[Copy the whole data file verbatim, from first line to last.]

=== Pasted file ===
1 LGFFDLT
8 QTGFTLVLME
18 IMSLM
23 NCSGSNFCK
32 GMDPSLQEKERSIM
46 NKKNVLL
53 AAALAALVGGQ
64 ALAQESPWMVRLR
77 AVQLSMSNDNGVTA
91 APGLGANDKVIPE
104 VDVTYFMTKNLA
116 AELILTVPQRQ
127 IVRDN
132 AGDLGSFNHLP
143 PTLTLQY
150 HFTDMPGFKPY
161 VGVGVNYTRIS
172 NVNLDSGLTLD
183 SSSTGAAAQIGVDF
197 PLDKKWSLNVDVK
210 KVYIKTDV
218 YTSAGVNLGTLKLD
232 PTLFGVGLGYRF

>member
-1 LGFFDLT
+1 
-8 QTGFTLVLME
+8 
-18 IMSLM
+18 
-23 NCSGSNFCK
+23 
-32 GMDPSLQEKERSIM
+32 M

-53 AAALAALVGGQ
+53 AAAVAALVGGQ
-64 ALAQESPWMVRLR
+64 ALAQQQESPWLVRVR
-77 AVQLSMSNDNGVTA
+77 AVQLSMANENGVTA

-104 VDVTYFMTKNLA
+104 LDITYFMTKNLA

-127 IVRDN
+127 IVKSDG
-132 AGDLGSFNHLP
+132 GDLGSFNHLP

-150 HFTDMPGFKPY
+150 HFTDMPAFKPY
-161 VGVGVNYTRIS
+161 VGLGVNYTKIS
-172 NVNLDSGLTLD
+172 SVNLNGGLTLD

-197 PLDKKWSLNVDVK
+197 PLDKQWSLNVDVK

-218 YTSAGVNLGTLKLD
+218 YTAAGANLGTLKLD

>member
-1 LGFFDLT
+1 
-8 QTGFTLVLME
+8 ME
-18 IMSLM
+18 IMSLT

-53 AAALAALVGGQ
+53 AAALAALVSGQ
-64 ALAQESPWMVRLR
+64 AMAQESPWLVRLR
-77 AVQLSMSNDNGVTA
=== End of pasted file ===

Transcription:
1 LGFFDLT
8 QTGFTLVLME
18 IMSLM
23 NCSGSNFCK
32 GMDPSLQEKERSIM
46 NKKNVLL
53 AAALAALVGGQ
64 ALAQESPWMVRLR
77 AVQLSMSNDNGVTA
91 APGLGANDKVIPE
104 VDVTYFMTKNLA
116 AELILTVPQRQ
127 IVRDN
132 AGDLGSFNHLP
143 PTLTLQY
150 HFTDMPGFKPY
161 VGVGVNYTRIS
172 NVNLDSGLTLD
183 SSSTGAAAQIGVDF
197 PLDKKWSLNVDVK
210 KVYIKTDV
218 YTSAGVNLGTLKLD
232 PTLFGVGLGYRF

>member
-1 LGFFDLT
+1 
-8 QTGFTLVLME
+8 
-18 IMSLM
+18 
-23 NCSGSNFCK
+23 
-32 GMDPSLQEKERSIM
+32 M

-53 AAALAALVGGQ
+53 AAAVAALVGGQ
-64 ALAQESPWMVRLR
+64 ALAQQQESPWLVRVR
-77 AVQLSMSNDNGVTA
+77 AVQLSMANENGVTA

-104 VDVTYFMTKNLA
+104 LDITYFMTKNLA

-127 IVRDN
+127 IVKSDG
-132 AGDLGSFNHLP
+132 GDLGSFNHLP

-150 HFTDMPGFKPY
+150 HFTDMPAFKPY
-161 VGVGVNYTRIS
+161 VGLGVNYTKIS
-172 NVNLDSGLTLD
+172 SVNLNGGLTLD

-197 PLDKKWSLNVDVK
+197 PLDKQWSLNVDVK

-218 YTSAGVNLGTLKLD
+218 YTAAGANLGTLKLD

>member
-1 LGFFDLT
+1 
-8 QTGFTLVLME
+8 ME
-18 IMSLM
+18 IMSLT

-53 AAALAALVGGQ
+53 AAALAALVSGQ
-64 ALAQESPWMVRLR
+64 AMAQESPWLVRLR
-77 AVQLSMSNDNGVTA